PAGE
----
Mo money, mo problems: how the Oscars ruin cinema



Like many students of film, I have a love/hate relationship with the Academy Awards. I eagerly read all of the predictions on various blogs, get into heated debates among friends over the nominees and love the pomp and ceremony. But there is a lot to hate about awards season, and there always seems to be a discrepancy between who should win and who does.

These gripes aren’t just limited to films geeks like me, who are disgruntled their favourite art house nominee won’t win.

There are three major ways the Oscars ruin cinema for all of us, even if we aren’t aware of it.

1) The Academy never votes for the best film

The Academy voters are a conservative group who are significantly less diverse than the movie going public. In 2012, The Los Angeles Times surveyed voters with results that many had long since suspected. Only 14% of voters are under the age of 50. They have a median age of 62, 94% are caucasian and 77% are male. It’s important to note here, the Academy does not reveal its membership list.

Many argued these statistics heavily influenced The King’s Speech beating The Social Network for best film in 2011 due to the older voters feeling alienated from a narrative about the internet.

The homogeneity amongst the voters is quite often reflected in the nominees. Minorities rarely getting a look-in. In 2011, the directing, acting and screenplay categories didn’t yield a single minority nomination.

But there is hope. An interesting development is the digital voting procedure introduced this year. Many voters found this electronic voting confusing, resulting in an extension of the voting deadline. There is the theory the change in voting procedure lifted edgier fare such as Beasts of the Southern Wild, which has given us the youngest-ever best actress nominee, Amour, which has provided the oldest, to the heights of standard Oscar bait such as Les Misérables and Lincoln.

While whatever constitutes as “the better film” is of course open to interpretation, films that are more appealing to an older, white, male audience are in with a better chance. How else did Extremely Loud and Incredibly Close (which received only one other nomination) score a best film nomination in 2012, while the likes of Midnight in Paris and The Girl with the Dragon Tattoo (which scored four and five respectively that year) were shut out of the category?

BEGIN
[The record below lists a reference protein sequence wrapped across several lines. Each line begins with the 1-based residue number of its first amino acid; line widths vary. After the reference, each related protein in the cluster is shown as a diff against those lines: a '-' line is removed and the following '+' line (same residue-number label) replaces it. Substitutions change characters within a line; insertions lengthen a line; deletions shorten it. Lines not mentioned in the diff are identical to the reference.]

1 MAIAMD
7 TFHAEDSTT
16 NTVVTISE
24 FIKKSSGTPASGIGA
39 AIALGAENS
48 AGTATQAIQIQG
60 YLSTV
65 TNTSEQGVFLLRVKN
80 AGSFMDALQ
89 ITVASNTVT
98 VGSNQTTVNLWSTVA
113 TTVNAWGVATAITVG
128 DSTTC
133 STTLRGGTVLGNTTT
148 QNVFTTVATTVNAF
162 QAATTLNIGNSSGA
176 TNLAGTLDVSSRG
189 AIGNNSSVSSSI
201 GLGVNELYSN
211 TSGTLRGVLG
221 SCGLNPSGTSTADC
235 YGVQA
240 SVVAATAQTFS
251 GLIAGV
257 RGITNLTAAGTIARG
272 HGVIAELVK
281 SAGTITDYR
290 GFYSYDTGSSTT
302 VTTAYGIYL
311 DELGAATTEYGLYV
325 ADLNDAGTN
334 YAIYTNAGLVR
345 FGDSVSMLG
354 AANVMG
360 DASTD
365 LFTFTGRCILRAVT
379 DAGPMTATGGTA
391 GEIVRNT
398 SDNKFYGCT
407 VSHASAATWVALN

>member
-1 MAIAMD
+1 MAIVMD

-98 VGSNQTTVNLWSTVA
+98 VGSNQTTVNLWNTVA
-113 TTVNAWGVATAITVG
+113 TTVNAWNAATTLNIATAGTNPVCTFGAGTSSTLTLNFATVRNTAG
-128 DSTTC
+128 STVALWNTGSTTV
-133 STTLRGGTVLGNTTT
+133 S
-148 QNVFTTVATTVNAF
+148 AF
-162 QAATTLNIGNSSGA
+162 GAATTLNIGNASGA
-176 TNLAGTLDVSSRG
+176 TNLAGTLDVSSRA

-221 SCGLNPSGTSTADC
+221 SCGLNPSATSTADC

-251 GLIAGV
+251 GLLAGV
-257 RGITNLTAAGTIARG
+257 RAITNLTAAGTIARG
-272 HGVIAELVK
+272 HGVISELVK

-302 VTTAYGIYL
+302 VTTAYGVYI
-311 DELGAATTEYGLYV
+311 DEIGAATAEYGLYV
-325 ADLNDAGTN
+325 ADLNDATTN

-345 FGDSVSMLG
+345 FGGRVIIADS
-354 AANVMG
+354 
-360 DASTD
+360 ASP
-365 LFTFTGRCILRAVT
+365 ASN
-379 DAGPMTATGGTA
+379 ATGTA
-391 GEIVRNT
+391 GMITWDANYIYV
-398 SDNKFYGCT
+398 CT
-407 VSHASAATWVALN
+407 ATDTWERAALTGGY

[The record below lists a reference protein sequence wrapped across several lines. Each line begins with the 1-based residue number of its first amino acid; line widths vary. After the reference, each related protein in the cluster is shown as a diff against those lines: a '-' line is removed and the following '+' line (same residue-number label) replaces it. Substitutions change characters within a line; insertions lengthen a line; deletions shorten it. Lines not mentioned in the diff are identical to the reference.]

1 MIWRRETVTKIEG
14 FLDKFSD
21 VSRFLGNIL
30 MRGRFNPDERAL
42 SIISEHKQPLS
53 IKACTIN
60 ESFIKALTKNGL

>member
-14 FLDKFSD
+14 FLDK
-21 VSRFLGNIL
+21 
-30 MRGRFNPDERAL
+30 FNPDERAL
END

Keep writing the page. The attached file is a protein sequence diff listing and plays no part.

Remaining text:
2) It’s all about the money

While a film can be nominated without one, it can’t win an Oscar without a significant campaign behind it. The money pushing Lincoln, Life of Pi and Les Misérables is quite significant and the buzz surrounding these films reflects this.

Following press screenings for his film, Steven Spielberg sat for a standard Q&A, which was screened in nine participating media events across the US. All media members received an accompanying coffee table book, Lincoln: A Cinematic and Historical Companion. Likewise, Warner Brothers are pushing Argo with great success.

Without the support of institutional heavyweights a film’s chances of collecting a statue are slim. Now a major player in Hollywood, Harvey Weinstein has guided many of his films to Oscar victory. In recent years he helped The Artist and The King’s Speech to Best Picture wins.

During his days at Miramax, he engineered victories for The English Patient, Chicago and Shakespeare in Love (which controversially upset Spielberg’s Saving Private Ryan). This year, Weinstein is betting on Silver Linings Playbook and Django Unchained.

Silver Linings Playbook is fast becoming a serious Oscar contender with nominations in every acting category. So while nominations for the likes of Emmanuelle Riva in Amour for Best Actress are a welcome surprise, the Weinsten factor will most likely help Jennifer Lawrence over the line.

3) Everyone’s a critic

I always find that film-goers see films differently during the awards season. The majority of contending films are released throughout the summer, so we’re often spoiled for choice. While I enjoy debating a film’s qualities following the screening, I often find audiences are less likely to just “sit back and relax” when a film is up for an Oscar. Instead they spend more time critically evaluating a particular performance or asking if the film really did deserve its screenplay nomination.

And we often go to films we otherwise wouldn’t be interested in seeing, just because they’re up for an award. Take Lincoln, for instance. The film’s trailer doesn’t interest me. If it wasn’t for all of the nominations it had received I wouldn’t see it. And now, instead of perhaps thinking about Lincoln’s efforts in abolishing slavery, I fear I will spend the entire time comparing Daniel Day Lewis’s performance to Hugh Jackman’s or Bradley Cooper’s. When in this mindset it’s quite difficult to enjoy a film.

The Academy Awards can provide an opportunity for excellent cinema, such as Amour, to receive a wider audience. But I dislike how the Oscars change the way we watch cinema. Ultimately, there are institutional hurdles in place that often prevent the best film winning, and change our perceptions of quality in cinema.